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Sampha’s 'Process' Film Is a Sweeping Journey Back Home, In Search of Self

Sampha's 'Process is a stunning journey into his familial roots, the magic of Sierra Leone and the mystery of feminine energy.

Home is as precious as it is impossible to pinpoint. When someone asks where home is, it's difficult to give a direct answer. Home is more than here or there: it surpasses where one comes from and where they've been.


Home is memories, meals and discovery. Home is somewhere continuously lost and found. It's a pair of jeans you outgrow but can't bear to let go of; instead, it takes shelter in your closet, becoming a relic, the shed skin of your former self.

Home is your mother’s hug: her heartbeat pattering against her breasts and vibrating into your ear, reminding you where you come from, where you belong. “My mother was my first country, the first place I ever lived.” Nayyirah Waheed.

Home is a reoccurring dream you relive nightly, fragments of it lingering around your eyelids after you awaken, until you brush it away with the back of your hand. Home is a place you never visited. Home is a place you've never left.

In Process, Sampha’s debut album, he gives us only a snippet of his home, but takes us on an exclusive tour of his heart and sublime mind. In the film version of Process, we walk into the land where Sampha’s roots begin. It's a stunning journey into his familial history, the magic of Africa and the mystery of feminine energy.

Sampha’s home is called Sierra Leone. It’s women carrying giant baskets on their heads, poised and pristine, never losing balance. It's lovers playing in nature and living in earth toned houses. It's surfers harmonizing with rushing waters, submitting to the rhythm of the waves. It's hips gyrating to ecstatic drums in dim night clubs. It's women happily braiding hair, it's brown skin so deep God must've painted it with the earth's blood.

Screengrab from 'Process.'

Directed by Kahlil Joseph, the Process film is a love letter to Sampha’s mother Binty, who passed away in 2015, as well as an enchanting illustration of Salone beauty, imagined through Sampha’s eyes. Here, dancers are united through their movements, as the erratic instrumentals dictate their every step; they are under a musical spell and experience an abrupt awakening, soundtracked by “Reverse Faults.” Wide shots of nature remind us of how vast and glorious the world is, and how privileged we are to inhabit it, thus foolish for abusing it.

An ethereal, dark skinned female entity presides in nature, cocooned in a glowing vessel shrouded in leaves. She manifests herself throughout the film, growing more prominent from song to song, finally taking full form in “Under,” an infectiously sexy and spectral tune about the sensuality of women.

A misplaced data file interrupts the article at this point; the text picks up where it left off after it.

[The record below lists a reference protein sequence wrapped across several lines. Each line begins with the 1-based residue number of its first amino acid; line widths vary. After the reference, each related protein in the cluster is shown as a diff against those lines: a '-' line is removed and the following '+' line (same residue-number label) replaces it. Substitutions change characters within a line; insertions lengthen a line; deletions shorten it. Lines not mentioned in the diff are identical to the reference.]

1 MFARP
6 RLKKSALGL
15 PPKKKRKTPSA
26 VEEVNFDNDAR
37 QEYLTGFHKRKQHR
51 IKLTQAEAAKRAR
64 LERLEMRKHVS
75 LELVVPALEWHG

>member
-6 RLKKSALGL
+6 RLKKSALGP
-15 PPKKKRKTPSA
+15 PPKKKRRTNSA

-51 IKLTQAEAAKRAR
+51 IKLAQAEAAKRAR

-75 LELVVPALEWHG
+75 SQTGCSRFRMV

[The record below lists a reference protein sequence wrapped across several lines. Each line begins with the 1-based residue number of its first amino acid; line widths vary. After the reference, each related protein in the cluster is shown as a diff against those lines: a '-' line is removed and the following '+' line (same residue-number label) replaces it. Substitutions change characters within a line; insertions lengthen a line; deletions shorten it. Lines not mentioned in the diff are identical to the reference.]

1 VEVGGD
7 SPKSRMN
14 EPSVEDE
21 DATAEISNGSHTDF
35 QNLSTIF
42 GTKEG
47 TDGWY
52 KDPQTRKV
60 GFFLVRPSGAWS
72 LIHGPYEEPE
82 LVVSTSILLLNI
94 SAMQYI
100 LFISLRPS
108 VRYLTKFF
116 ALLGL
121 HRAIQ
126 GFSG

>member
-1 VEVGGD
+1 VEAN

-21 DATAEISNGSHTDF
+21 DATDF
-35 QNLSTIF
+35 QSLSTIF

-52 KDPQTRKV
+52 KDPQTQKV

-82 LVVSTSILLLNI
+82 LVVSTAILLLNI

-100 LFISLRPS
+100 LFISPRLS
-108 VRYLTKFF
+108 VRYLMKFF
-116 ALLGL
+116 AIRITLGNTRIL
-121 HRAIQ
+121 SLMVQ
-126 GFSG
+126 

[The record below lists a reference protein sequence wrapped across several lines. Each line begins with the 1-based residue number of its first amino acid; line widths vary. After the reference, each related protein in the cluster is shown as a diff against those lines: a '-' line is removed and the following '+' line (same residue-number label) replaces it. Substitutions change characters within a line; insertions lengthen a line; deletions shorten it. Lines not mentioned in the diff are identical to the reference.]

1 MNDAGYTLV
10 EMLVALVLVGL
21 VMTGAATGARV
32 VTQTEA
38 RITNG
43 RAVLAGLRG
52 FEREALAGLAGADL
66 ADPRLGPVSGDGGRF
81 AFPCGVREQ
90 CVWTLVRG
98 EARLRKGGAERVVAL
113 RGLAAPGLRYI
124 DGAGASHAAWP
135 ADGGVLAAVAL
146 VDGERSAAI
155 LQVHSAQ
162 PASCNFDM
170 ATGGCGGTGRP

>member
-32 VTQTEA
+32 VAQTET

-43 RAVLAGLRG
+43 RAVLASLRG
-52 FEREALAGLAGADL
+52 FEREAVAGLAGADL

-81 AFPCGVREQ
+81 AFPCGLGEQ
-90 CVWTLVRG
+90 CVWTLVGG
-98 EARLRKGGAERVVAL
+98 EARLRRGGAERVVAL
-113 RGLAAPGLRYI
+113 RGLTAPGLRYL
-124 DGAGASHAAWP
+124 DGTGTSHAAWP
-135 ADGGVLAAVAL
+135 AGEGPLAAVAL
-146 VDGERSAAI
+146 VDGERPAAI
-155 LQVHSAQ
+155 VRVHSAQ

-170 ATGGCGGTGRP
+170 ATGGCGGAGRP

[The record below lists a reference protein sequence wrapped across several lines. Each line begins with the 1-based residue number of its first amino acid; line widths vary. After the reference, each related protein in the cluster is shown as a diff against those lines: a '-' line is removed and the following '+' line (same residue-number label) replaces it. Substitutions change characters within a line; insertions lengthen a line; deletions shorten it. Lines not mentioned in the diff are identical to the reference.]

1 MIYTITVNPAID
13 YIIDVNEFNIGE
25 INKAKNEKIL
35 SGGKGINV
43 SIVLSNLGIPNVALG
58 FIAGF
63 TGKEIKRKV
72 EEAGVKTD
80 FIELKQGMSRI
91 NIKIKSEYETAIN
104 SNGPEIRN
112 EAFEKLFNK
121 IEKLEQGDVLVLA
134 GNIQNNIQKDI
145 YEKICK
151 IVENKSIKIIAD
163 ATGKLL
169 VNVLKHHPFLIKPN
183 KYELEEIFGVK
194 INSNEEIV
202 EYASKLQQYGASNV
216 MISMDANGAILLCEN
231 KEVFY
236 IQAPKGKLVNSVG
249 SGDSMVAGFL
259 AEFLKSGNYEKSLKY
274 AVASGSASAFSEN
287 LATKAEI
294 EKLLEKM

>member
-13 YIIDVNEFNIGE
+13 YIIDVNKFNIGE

Screengrab from 'Process.'

We skip across London sometimes, especially in “Kora Sings” and “Timmy’s Prayer”, as Sampha walks alone in an alley or chills at a public pool. These moments of soul searching only lead us back to Sierra Leone. “You can always, you can always come home,” he sings.

All the while, we catch fleeting moments with Sampha: singing and playing the piano alone in nature, in a bus station, in a dark alley and a shadow filled classroom. His voice, however, travels throughout the film, sometimes without any musical accompaniment. As his vocals float over landscapes and past Sierra Leoneans living their best lives, we experience the variety of textures his voice possesses. It's mesmerizing.

Screengrab from 'Process.'

At the core of the film is a narration by an elderly woman, who speaks of her late husband, a man she loved like no other. “I don't want another man again,” she declares. In that same moment, she expresses her love for her grandson, who we learn is Sampha, our sentimental songbird.

Sampha’s home comes full circle: not only within Sierra Leone, but in the affection of family, the wonder of history repeating itself and notable relatives reincarnating into future offspring, reminding us that true love doesn't disappear. Returning home can be as simple as a plane ticket, a look in the mirror, a knock on the door.

Screengrab from 'Process.'

Screengrab from 'Process.'

Audio
(Youtube)

7 Gengetone Acts You Need to Check Out

The streets speak gengetone: Kenya's gengetone sound is reverberating across East Africa and the world, get to know its main purveyors.

Sailors' "Wamlambez!"Wamlambez!" which roughly translates to "those who lick," is the cry the reverberated round the world, pushing the gengetone sound to the global stage. The response "wamnyonyez" roughly translates to "those who suck" and that should tell you all you need to know about the genre.

Known for its lewd lyrics and repetitive (often call and response) hooks, gengetone makes no apologies for belonging to the streets. First of all, most artists that create gengetone are grouped into bands with a few outliers like Zzero Sufuri riding solo. The songs themselves often feature a multiplicity of voices with screams and crowds coming through as ad libs, adding to this idea that this is definitely "outside" music.

Listening to Odi wa Muranga play with his vocal on the track "Thao" it's easy to think that this is the first, but gengetone fits snuggly in a history of sheng rap based on the kapuka style beat. Kapuka is onomatopoeically named, the beats have that repetitive drum-hat-drum skip that sounds like pu-ka-pu-ka-pu. Artists like Nonini were asking women to come over using this riff long before Ochungulo family told them to stay home if they aren't willing to give it up.

Here's seven gengetone groups worth listening to.

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